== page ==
Americans seem to be developing an appetite for a little risk when it comes to mortgages and a few investment firms are stepping up to the plate ready to meet the new demand for nonprime residential mortgages.
According to a CNBC report, Angel Oak Capital Advisors recently took the wraps off its second rated securitization of nonprime residential mortgages of 2017, a deal worth just more than $210 million and its largest ever. The first deal was smaller, but as demand from borrowers and investors grows, do does securitizations.
According to the report, Angel Oak among a small number of firms currently offering private-label mortgage-backed securities — the ones that were so very popular during the last housing boom and which were later blamed for the financial crisis.
Today’s nonprime loans, however, are nothing like the ones of the past. The government cracked down on faulty loan products, those with low teaser rates, negative amortization and no documentation. Still, for the past decade investors wouldn’t touch anything that wasn’t government-backed. Only now are they seeing value and dipping their toes in again.
Guy Cecala, CEO of Inside Mortgage Finance, pointed out that the number of nonprime mortgage-backed securities rose dramatically during the second quarter to a total of $1.08 billion of MBS backed by nonprime home loa
“At one point during the housing boom, we had a third of all mortgage originations that were nonprime [subprime or Alt-A, the latter having low or no documentation]. We’re not going to be even 5 percent of the market if we have a record year this year. It still has a long, long way to go.”
Investors today are seeking yield, though they remain wary, as are the ratings agencies. Angel Oak and its competitors, companies like Lone Star and Deephaven Mortgage, are finding it a tough road to make the loans.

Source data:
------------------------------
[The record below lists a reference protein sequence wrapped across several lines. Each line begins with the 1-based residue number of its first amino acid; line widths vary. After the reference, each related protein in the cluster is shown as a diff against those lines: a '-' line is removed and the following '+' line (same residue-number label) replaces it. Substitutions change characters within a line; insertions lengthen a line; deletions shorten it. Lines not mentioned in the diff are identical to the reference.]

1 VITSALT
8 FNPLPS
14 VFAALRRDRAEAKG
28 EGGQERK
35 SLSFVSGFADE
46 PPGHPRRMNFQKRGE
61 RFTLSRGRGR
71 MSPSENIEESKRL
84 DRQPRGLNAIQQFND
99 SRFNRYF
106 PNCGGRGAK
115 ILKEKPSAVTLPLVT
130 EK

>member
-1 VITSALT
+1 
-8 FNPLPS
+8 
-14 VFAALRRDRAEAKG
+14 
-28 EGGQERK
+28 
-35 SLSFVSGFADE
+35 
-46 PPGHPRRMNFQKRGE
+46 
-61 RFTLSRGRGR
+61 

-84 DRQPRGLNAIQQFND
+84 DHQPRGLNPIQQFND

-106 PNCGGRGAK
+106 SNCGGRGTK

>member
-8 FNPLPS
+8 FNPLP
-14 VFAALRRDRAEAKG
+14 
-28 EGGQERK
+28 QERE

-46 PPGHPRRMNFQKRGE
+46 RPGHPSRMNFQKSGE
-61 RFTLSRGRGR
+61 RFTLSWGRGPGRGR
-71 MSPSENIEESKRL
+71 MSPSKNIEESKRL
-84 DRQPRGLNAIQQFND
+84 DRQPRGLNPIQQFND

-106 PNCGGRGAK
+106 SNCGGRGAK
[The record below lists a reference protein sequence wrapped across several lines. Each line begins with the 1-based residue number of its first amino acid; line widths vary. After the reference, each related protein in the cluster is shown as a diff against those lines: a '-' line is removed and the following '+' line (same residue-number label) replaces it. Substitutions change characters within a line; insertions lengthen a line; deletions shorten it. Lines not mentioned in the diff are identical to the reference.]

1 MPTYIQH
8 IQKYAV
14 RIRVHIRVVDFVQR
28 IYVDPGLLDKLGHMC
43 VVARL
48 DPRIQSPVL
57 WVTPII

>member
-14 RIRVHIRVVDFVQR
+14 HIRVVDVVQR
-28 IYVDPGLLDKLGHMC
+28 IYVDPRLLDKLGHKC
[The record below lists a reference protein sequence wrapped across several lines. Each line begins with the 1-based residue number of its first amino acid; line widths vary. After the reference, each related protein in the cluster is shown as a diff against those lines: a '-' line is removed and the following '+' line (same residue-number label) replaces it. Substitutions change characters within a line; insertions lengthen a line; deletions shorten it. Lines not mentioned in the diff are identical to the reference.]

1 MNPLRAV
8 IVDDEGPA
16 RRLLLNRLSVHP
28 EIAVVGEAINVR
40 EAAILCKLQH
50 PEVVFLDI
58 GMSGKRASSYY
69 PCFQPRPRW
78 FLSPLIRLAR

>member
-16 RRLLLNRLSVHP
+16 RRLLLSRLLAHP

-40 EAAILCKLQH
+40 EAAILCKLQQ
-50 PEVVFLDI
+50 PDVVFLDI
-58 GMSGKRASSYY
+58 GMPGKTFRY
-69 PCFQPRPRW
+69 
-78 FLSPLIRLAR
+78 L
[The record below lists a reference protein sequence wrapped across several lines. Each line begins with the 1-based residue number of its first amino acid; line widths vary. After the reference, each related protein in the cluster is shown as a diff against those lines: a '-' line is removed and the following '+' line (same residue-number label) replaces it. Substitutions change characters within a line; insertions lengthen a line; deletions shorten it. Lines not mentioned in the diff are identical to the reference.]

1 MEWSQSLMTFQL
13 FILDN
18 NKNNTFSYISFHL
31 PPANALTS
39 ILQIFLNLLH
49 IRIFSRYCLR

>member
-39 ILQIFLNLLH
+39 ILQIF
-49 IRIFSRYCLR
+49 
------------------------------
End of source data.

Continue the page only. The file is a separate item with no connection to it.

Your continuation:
Lauren Hedvat, capital markets director at Angel Oak, said the nonprime securitizations today are far less risky because of tighter restrictions. She said Angel Oaks’ securitization does consist of both fixed- and floating-rate loans.
“In addition to borrowers that had prior credit events, our loans are also for borrowers who are self-employed. They are of high credit quality, but they are not able to access mortgage products by the more traditional bank routes.”
Cecala also pointed out that the loans are non-qualified mortgages, a designation by the Consumer Financial Protection Bureau, which set up strict rules for mortgage underwriting after the housing crash. While the loans can’t be purchased by the government entities like Fannie Mae or Freddie Mac, that doesn’t mean the risk is unusually high.
“The nonprime loans being made today probably wouldn’t even be considered nonprime leading up to the housing bust. What makes them nonprime is perhaps the credit score of a borrower or financial problems the borrower had in the past, but they generally have large down payments or big assets behind them.”
While they do plan more securitizations, the most recent is Angel Oak’s fourth in the last two years, but just its second rated deal. The AAA rating increases demand among investors and Hedvat said her company’s borrowers are paying interest rates of between 5 and 9 percent, while the average rate on the 30-year fixed conforming mortgage is just above 4 percent.
“We’re seeing very strong demand from investors and oversubscription to the transactions because at this point it’s a limited supply. We have stronger underwriting standards and guidelines so the credit quality is strong. You get a good yielding asset. Banks require ratings, so now that we have a more rated environment, we’re seeing demand increase from those investors as well.”